[ 0.0741,  0.0741,  0.0741,  ...,  0.0741,  0.0741,  0.0741]],
  
          [[ 1.6232,  1.6408,  1.6583,  ...,  0.8704,  1.0105,  1.1331],
          [ 1.6408,  1.6583,  1.6758,  ...,  0.8529,  0.9930,  1.0980],
          [ 1.6933,  1.6933,  1.7108,  ...,  0.8179,  0.9580,  1.0630],
          ...,
          [ 0.2052,  0.2052,  0.2052,  ...,  0.2052,  0.2052,  0.2052],
          [ 0.2052,  0.2052,  0.2052,  ...,  0.2052,  0.2052,  0.2052],
          [ 0.2052,  0.2052,  0.2052,  ...,  0.2052,  0.2052,  0.2052]],
  
          [[ 1.8905,  1.9080,  1.9428,  ..., -0.1487, -0.0964, -0.0615],
          [ 1.9254,  1.9428,  1.9603,  ..., -0.1661, -0.1138, -0.0790],
          [ 1.9777,  1.9777,  1.9951,  ..., -0.2010, -0.1138, -0.0790],
          ...,
          [ 0.4265,  0.4265,  0.4265,  ...,  0.4265,  0.4265,  0.4265],
          [ 0.4265,  0.4265,  0.4265,  ...,  0.4265,  0.4265,  0.4265],
          [ 0.4265,  0.4265,  0.4265,  ...,  0.4265,  0.4265,  0.4265]]]),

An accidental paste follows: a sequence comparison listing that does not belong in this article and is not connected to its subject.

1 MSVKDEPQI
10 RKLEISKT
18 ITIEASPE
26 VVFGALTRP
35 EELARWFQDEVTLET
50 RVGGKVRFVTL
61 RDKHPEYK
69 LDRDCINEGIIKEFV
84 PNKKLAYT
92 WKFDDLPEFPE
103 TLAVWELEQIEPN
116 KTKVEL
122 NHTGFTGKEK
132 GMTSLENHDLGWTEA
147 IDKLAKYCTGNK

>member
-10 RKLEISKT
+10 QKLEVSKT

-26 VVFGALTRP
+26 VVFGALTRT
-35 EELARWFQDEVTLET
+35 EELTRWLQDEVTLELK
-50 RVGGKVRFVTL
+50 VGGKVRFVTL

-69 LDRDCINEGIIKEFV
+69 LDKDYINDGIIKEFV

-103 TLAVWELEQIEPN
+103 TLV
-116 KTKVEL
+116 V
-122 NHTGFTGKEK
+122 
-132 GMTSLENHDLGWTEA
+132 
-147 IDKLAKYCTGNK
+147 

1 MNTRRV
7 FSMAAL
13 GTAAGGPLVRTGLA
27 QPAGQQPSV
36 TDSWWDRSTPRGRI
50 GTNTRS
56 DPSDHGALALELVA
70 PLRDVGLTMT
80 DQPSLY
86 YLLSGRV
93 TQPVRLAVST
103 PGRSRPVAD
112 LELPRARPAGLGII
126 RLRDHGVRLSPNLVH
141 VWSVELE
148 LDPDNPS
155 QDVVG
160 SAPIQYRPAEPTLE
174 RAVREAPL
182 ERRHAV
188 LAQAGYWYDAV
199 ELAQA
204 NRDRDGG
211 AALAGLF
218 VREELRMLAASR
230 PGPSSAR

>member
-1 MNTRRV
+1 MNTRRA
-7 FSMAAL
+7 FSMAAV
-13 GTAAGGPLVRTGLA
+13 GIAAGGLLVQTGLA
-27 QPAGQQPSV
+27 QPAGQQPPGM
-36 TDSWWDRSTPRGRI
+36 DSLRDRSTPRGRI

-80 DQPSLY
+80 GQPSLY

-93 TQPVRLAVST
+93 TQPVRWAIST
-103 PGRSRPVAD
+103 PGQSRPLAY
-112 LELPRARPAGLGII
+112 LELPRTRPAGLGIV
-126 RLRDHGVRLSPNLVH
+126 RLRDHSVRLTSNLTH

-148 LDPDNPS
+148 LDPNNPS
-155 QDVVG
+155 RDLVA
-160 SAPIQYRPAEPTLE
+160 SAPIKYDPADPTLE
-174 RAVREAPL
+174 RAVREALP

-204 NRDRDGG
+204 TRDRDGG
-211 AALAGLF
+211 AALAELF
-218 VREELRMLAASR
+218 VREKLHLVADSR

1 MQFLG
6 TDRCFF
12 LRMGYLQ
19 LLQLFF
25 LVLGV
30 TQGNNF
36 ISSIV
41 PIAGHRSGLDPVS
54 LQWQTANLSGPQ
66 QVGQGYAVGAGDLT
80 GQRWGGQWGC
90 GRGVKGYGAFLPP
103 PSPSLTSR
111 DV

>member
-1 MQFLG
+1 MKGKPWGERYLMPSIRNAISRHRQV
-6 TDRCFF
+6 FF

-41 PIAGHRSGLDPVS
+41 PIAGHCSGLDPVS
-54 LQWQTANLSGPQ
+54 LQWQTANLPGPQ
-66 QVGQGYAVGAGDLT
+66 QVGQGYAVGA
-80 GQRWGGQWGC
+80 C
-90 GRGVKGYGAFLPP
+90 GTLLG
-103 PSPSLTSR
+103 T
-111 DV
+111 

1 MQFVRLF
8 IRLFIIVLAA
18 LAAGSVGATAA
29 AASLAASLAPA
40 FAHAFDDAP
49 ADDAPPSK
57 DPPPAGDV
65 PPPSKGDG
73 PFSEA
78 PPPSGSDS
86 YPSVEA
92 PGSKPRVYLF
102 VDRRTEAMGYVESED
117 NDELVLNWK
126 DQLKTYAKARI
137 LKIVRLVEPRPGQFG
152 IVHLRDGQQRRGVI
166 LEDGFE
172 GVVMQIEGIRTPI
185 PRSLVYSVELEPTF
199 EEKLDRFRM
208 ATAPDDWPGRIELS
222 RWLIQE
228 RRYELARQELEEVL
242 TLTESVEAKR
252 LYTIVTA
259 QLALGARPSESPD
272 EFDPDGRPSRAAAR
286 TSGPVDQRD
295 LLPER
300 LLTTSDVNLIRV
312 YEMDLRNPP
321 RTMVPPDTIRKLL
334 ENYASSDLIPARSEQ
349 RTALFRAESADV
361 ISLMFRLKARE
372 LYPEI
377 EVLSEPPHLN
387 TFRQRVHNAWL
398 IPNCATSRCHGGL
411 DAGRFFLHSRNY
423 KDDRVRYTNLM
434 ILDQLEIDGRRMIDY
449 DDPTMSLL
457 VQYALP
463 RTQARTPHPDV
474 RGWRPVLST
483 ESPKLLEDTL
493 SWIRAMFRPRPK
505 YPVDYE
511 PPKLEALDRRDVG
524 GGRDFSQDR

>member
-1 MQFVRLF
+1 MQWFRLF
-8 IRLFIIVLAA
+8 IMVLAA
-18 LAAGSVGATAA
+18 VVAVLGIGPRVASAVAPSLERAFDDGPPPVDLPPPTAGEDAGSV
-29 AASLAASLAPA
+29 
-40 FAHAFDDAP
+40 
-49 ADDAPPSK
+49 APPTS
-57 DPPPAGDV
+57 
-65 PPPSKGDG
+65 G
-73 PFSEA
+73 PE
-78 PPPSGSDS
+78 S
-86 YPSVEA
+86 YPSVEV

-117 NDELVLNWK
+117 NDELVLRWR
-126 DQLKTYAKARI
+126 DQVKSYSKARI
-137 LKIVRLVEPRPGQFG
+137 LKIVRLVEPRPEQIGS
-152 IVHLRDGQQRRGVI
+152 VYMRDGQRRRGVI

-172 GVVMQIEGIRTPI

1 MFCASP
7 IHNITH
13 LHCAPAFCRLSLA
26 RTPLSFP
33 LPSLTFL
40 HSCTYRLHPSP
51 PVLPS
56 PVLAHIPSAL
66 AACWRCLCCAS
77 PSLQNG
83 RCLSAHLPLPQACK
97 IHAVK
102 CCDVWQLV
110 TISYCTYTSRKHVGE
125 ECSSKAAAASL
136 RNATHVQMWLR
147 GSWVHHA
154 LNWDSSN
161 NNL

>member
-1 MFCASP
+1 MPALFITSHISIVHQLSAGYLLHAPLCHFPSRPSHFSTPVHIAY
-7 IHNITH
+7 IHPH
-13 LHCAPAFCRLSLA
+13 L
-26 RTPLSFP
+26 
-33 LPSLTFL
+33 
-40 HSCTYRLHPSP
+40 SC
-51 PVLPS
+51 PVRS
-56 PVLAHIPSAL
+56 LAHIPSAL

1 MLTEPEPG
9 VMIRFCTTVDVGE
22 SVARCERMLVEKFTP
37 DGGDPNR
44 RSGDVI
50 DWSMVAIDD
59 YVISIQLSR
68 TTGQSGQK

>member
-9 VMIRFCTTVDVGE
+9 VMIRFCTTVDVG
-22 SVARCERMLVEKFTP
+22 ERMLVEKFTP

'labels': {'image_id': tensor([688]), 'class_labels': tensor([3, 4, 2, 0, 0]), 'boxes': tensor([[0.4700, 0.1933, 0.1467, 0.0767],
          [0.4858, 0.2600, 0.1150, 0.1000],
          [0.4042, 0.4517, 0.1217, 0.1300],
          [0.4242, 0.3217, 0.3617, 0.5567],
          [0.6617, 0.4033, 0.5400, 0.4533]]), 'area': tensor([ 4048.,  4140.,  5694., 72478., 88128.]), 'iscrowd': tensor([0, 0, 0, 0, 0]), 'orig_size': tensor([480, 480])}}

You have successfully augmented the individual images and prepared their annotations. However, preprocessing isn’t complete yet. In the final step, create a custom collate_fn to batch images together. Pad images (which are now pixel_values) to the largest image in a batch, and create a corresponding pixel_mask to indicate which pixels are real (1) and which are padding (0).

>>> import torch

>>> def collate_fn(batch):
...     data = {}
...     data["pixel_values"] = torch.stack([x["pixel_values"] for x in batch])
...     data["labels"] = [x["labels"] for x in batch]
...     if "pixel_mask" in batch[0]:
...         data["pixel_mask"] = torch.stack([x["pixel_mask"] for x in batch])
...     return data

Preparing function to compute mAP

Object detection models are commonly evaluated with a set of COCO-style metrics. We are going to use torchmetrics to compute mAP (mean average precision) and mAR (mean average recall) metrics and will wrap it to compute_metrics function in order to use in Trainer for evaluation.

Intermediate format of boxes used for training is YOLO (normalized) but we will compute metrics for boxes in Pascal VOC (absolute) format in order to correctly handle box areas. Let’s define a function that converts bounding boxes to Pascal VOC format: